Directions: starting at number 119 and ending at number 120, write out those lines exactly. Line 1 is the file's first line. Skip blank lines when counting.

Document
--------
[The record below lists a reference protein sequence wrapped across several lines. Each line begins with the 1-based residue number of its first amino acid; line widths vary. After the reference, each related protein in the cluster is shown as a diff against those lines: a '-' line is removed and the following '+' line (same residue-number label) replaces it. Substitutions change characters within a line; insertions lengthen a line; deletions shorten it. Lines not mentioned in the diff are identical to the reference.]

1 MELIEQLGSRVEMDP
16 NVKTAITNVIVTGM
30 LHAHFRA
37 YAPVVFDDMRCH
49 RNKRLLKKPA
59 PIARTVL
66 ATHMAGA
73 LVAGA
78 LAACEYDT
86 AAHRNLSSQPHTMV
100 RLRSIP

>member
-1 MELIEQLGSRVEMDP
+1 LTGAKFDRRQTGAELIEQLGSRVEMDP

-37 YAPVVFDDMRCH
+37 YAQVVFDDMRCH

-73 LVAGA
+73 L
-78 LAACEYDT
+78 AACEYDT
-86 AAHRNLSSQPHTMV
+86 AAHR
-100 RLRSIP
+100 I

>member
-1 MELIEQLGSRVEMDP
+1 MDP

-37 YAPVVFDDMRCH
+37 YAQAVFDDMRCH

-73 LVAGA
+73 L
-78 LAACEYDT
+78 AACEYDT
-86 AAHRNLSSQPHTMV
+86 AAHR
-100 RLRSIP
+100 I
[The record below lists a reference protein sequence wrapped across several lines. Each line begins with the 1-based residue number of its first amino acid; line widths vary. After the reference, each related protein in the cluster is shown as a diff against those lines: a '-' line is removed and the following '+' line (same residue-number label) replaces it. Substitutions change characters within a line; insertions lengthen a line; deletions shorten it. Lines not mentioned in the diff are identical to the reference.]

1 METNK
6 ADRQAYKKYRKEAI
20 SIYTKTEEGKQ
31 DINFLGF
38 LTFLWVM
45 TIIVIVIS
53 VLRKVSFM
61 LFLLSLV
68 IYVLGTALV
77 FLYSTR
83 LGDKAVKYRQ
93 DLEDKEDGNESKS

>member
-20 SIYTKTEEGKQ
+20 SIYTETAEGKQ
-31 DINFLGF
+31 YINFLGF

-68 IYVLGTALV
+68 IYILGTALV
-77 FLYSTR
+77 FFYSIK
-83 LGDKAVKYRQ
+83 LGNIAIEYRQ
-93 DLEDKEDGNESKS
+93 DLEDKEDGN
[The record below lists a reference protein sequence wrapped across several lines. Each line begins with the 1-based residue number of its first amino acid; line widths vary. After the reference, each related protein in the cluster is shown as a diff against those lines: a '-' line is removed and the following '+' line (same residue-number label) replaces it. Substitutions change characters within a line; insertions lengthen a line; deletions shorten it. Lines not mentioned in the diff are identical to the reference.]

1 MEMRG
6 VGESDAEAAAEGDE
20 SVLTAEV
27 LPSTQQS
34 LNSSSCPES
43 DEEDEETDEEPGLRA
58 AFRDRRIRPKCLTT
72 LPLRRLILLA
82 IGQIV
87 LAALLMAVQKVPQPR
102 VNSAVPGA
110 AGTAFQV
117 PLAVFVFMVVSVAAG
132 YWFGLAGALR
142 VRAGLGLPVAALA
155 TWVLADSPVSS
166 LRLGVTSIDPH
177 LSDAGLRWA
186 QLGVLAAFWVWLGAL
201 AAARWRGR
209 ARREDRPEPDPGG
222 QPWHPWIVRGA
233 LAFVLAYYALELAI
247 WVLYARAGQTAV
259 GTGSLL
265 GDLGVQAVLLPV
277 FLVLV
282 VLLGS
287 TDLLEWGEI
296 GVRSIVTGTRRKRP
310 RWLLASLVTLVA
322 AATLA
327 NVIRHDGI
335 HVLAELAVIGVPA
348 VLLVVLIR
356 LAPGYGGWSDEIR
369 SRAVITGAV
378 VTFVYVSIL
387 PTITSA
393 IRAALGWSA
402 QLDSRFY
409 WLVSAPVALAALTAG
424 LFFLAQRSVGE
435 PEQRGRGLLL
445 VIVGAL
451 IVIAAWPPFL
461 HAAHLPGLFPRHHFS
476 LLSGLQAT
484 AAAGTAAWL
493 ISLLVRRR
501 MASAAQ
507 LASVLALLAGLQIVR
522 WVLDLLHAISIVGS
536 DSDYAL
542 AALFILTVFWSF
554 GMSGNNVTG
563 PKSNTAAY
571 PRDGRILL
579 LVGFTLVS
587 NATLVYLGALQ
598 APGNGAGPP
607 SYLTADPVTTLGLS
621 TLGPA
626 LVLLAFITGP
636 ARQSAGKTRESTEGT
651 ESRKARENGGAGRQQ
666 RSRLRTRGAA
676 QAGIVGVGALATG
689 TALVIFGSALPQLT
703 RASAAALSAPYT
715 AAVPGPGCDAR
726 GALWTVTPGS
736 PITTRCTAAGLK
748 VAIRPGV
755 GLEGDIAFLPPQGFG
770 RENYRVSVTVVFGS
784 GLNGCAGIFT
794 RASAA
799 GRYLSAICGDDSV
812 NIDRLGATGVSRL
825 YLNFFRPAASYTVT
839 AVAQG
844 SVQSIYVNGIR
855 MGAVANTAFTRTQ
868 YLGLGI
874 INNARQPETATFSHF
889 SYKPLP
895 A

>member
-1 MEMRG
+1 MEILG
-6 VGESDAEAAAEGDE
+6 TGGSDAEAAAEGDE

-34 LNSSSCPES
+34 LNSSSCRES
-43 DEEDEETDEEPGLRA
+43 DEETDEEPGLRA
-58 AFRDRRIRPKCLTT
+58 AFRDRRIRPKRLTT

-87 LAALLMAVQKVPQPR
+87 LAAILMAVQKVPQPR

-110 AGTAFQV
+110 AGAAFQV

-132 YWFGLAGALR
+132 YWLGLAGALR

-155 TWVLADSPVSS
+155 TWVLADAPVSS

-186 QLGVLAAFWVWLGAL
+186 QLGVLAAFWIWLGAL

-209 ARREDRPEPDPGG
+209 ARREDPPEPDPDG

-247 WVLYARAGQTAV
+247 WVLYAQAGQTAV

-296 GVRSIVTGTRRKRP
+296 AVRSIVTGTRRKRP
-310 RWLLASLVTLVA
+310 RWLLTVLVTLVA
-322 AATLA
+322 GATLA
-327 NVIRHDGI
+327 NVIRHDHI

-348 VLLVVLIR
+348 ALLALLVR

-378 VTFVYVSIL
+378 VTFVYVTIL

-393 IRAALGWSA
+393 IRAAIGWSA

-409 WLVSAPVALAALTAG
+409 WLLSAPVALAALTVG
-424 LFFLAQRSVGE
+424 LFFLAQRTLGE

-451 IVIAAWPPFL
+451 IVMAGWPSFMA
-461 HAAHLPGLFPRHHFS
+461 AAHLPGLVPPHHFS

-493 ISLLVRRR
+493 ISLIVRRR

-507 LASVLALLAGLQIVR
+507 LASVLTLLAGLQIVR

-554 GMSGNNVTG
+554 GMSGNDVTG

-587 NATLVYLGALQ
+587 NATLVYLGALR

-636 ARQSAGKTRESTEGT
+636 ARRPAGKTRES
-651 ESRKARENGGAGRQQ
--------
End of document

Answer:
536 DSDYAL
542 AALFILTVFWSF